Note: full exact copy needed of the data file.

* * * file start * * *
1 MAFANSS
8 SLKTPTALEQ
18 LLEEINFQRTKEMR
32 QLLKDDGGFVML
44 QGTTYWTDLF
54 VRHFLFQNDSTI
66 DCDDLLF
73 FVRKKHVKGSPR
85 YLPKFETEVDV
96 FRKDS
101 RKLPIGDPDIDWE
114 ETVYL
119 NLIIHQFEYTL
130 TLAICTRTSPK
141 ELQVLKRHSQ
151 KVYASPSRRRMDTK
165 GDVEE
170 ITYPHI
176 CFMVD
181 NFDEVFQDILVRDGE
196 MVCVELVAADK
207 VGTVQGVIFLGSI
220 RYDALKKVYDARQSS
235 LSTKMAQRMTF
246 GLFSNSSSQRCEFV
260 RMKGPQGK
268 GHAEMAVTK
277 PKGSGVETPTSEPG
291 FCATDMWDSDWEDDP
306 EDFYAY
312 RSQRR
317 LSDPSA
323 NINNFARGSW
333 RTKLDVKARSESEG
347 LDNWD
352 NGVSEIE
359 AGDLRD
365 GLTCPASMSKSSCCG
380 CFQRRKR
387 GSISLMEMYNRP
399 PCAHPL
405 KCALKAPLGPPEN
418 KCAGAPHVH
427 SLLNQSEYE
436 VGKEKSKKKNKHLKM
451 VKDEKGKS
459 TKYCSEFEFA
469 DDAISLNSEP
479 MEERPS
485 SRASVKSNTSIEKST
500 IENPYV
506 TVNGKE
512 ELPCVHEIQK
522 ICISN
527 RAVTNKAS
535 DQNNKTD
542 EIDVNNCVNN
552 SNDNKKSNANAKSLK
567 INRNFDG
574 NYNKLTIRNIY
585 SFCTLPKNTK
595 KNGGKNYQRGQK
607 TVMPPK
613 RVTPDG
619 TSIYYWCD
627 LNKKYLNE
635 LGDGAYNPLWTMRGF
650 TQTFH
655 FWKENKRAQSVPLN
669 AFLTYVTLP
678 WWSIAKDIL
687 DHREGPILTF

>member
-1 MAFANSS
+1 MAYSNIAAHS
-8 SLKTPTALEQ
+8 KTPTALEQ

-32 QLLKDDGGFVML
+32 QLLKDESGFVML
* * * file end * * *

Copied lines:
1 MAFANSS
8 SLKTPTALEQ
18 LLEEINFQRTKEMR
32 QLLKDDGGFVML
44 QGTTYWTDLF
54 VRHFLFQNDSTI
66 DCDDLLF
73 FVRKKHVKGSPR
85 YLPKFETEVDV
96 FRKDS
101 RKLPIGDPDIDWE
114 ETVYL
119 NLIIHQFEYTL
130 TLAICTRTSPK
141 ELQVLKRHSQ
151 KVYASPSRRRMDTK
165 GDVEE
170 ITYPHI
176 CFMVD
181 NFDEVFQDILVRDGE
196 MVCVELVAADK
207 VGTVQGVIFLGSI
220 RYDALKKVYDARQSS
235 LSTKMAQRMTF
246 GLFSNSSSQRCEFV
260 RMKGPQGK
268 GHAEMAVTK
277 PKGSGVETPTSEPG
291 FCATDMWDSDWEDDP
306 EDFYAY
312 RSQRR
317 LSDPSA
323 NINNFARGSW
333 RTKLDVKARSESEG
347 LDNWD
352 NGVSEIE
359 AGDLRD
365 GLTCPASMSKSSCCG
380 CFQRRKR
387 GSISLMEMYNRP
399 PCAHPL
405 KCALKAPLGPPEN
418 KCAGAPHVH
427 SLLNQSEYE
436 VGKEKSKKKNKHLKM
451 VKDEKGKS
459 TKYCSEFEFA
469 DDAISLNSEP
479 MEERPS
485 SRASVKSNTSIEKST
500 IENPYV
506 TVNGKE
512 ELPCVHEIQK
522 ICISN
527 RAVTNKAS
535 DQNNKTD
542 EIDVNNCVNN
552 SNDNKKSNANAKSLK
567 INRNFDG
574 NYNKLTIRNIY
585 SFCTLPKNTK
595 KNGGKNYQRGQK
607 TVMPPK
613 RVTPDG
619 TSIYYWCD
627 LNKKYLNE
635 LGDGAYNPLWTMRGF
650 TQTFH
655 FWKENKRAQSVPLN
669 AFLTYVTLP
678 WWSIAKDIL
687 DHREGPILTF

>member
-1 MAFANSS
+1 MAYSNIAAHS
-8 SLKTPTALEQ
+8 KTPTALEQ

-32 QLLKDDGGFVML
+32 QLLKDESGFVML